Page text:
Of course functional units are only half the story, so let’s talk about clockspeeds. As a rule of thumb bigger GPUs don’t clock as high as smaller GPUs, and Titan will be adhering to this rule. Whereas GTX 680 shipped with a base clock of 1006MHz, Titan ships at a more modest 837MHz, making up for any clockspeed disadvantage with the brute force behind having so many functional units. Like GTX 680 (and unlike Tesla), boost clocks are once more present, with Titan’s official boost clock coming in at 876MHz, while the maximum boost clock can potentially be much higher.

On the memory side of things, Titan ships with a full 6GB of GDDR5. As a luxury card NVIDIA went for broke here and simply equipped the card with as much RAM as is technically possible, rather than stopping at 3GB. You wouldn’t know that from looking at their memory clocks though; even with 24 GDDR5 memory chips, NVIDIA is shipping Titan at the same 6GHz effective memory clock as the rest of the high-end GeForce 600 series cards, giving the card 288GB/sec of memory bandwidth.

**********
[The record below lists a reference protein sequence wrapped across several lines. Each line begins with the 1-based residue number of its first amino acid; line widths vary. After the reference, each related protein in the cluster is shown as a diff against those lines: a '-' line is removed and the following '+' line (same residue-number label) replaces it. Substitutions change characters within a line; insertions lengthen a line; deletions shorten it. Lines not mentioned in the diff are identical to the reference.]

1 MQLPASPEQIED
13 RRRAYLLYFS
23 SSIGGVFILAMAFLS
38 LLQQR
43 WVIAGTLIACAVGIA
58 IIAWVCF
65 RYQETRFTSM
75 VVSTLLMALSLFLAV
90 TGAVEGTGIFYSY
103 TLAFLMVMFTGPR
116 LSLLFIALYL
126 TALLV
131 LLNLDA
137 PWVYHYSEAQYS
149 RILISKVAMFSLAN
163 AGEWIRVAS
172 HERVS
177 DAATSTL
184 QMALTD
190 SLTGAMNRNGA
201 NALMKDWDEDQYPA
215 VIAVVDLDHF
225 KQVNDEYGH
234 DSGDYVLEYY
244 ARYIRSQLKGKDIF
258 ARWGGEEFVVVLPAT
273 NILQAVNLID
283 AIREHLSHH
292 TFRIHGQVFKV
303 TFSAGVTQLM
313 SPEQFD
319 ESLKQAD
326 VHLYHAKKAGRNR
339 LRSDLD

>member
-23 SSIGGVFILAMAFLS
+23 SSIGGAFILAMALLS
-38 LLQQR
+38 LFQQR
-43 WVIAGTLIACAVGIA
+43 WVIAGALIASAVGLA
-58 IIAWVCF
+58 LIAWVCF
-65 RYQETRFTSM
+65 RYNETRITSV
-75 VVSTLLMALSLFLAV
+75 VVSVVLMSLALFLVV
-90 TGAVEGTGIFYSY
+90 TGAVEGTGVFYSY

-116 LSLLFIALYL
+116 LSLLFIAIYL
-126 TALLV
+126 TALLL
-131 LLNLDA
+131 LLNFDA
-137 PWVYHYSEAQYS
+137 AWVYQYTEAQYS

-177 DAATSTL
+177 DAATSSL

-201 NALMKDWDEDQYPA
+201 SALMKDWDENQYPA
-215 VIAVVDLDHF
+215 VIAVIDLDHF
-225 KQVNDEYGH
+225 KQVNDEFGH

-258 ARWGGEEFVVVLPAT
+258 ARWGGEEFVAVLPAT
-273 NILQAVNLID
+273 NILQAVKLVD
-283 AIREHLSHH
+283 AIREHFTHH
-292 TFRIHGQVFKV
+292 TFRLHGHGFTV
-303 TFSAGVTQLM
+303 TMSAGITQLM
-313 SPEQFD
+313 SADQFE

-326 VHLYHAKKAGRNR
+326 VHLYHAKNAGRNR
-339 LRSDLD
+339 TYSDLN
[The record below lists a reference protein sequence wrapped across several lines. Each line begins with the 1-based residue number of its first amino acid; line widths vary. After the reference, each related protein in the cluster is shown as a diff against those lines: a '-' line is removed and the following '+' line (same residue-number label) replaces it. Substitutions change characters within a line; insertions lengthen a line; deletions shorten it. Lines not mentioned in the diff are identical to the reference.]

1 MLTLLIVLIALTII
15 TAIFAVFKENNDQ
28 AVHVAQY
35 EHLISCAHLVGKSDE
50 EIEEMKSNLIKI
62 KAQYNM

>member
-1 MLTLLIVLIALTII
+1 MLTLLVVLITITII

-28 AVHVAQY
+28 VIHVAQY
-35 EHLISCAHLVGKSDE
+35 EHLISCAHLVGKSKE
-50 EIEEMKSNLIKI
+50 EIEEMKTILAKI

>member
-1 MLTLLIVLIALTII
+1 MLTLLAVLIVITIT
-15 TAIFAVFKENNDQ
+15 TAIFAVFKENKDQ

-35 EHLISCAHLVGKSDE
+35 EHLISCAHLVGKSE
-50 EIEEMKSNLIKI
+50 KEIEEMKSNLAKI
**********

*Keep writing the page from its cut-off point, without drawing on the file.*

To put all of this in perspective, on paper (and at base clocks), GTX 680 can offer just shy of 3.1 TFLOPS of FP32 performance, 128GTexels/second texturing throughput, and 32GPixels/second rendering throughput, driven by 192GB/sec of memory bandwidth. Titan on the other hand can offer 4.5 TFLOPS of FP32 performance, 187GTexels/second texturing throughput, 40GPixels/second rendering throughput, and is driven by a 288GB/sec memory bus. This gives Titan 46% more shading/compute and texturing performance, 25% more pixel throughput, and a full 50% more memory bandwidth than GTX 680. Simply put, thanks to GK110 Titan is a far more powerful GPU than what GK104 could accomplish.